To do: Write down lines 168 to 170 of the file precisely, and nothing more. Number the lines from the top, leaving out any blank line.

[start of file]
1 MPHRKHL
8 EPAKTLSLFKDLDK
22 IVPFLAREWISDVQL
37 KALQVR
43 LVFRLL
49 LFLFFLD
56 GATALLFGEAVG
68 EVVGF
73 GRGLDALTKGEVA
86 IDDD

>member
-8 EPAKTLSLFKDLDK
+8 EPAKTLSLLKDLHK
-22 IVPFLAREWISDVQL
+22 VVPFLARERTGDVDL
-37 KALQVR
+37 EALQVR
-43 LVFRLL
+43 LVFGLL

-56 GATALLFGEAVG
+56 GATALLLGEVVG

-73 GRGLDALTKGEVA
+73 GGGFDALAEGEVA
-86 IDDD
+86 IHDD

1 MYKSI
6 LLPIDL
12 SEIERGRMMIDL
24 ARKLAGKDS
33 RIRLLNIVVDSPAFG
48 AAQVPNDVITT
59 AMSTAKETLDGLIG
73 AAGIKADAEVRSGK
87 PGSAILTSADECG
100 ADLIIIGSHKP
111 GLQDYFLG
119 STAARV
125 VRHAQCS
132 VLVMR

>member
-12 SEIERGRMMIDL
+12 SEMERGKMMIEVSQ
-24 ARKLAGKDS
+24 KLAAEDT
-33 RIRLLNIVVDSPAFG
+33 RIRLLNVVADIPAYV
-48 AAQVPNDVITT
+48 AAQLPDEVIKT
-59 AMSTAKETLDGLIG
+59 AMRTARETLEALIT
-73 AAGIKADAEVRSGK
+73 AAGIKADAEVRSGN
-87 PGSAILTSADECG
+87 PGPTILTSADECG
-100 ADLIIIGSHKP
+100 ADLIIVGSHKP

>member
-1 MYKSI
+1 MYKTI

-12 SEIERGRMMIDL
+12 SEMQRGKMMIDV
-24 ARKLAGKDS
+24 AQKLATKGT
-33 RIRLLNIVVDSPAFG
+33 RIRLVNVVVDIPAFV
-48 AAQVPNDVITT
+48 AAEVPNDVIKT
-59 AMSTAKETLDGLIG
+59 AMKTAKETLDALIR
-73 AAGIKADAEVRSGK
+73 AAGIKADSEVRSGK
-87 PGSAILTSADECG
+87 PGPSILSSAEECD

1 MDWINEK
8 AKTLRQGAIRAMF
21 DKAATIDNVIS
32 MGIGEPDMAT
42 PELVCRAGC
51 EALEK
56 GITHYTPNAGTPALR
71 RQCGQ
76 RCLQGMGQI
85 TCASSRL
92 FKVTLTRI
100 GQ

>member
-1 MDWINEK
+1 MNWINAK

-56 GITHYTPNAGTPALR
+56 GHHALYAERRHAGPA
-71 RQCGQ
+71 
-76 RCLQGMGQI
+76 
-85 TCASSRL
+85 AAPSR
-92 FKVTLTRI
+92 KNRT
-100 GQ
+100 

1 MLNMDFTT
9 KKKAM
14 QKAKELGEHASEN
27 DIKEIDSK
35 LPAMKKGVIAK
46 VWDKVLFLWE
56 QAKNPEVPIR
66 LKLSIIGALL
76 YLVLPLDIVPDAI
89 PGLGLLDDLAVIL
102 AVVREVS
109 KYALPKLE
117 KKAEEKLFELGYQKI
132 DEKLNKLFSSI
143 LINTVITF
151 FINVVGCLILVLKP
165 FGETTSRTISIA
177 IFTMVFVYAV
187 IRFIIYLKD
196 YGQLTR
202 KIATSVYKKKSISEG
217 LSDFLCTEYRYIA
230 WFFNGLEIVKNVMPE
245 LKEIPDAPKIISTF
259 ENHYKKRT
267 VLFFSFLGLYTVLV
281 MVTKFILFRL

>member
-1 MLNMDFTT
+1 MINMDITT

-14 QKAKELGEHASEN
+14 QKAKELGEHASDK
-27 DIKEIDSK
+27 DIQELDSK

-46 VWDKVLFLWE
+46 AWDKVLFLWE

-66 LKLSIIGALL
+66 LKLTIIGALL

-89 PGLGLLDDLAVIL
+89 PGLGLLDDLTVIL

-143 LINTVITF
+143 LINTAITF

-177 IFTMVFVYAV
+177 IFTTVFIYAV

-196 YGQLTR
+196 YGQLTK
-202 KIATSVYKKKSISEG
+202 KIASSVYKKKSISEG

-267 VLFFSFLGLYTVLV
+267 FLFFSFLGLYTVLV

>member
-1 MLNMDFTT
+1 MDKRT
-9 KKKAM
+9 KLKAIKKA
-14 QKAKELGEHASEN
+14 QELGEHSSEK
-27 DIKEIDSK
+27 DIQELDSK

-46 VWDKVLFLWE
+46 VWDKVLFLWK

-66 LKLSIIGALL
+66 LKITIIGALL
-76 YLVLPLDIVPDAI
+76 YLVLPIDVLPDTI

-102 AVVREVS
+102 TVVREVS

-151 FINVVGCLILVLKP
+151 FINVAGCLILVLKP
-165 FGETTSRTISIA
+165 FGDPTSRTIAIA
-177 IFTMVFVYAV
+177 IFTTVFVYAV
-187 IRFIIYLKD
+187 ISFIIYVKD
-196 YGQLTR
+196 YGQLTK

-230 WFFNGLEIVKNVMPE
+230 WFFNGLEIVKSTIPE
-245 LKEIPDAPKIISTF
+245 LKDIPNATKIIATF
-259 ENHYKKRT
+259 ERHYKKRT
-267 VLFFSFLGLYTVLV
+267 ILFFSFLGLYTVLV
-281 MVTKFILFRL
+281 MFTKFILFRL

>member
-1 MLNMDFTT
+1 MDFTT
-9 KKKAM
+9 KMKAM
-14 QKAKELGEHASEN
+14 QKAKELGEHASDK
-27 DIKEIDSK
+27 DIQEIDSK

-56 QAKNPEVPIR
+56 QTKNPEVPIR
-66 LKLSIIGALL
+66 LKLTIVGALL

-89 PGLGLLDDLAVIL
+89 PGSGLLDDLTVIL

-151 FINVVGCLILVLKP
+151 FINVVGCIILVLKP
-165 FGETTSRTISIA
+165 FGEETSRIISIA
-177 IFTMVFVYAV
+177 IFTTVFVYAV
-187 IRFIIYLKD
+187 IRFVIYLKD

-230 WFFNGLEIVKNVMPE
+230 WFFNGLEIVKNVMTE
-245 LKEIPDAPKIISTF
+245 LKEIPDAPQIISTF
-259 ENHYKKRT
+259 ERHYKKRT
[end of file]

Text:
-151 FINVVGCLILVLKP
+151 FINVAGCLILVLKP
-165 FGETTSRTISIA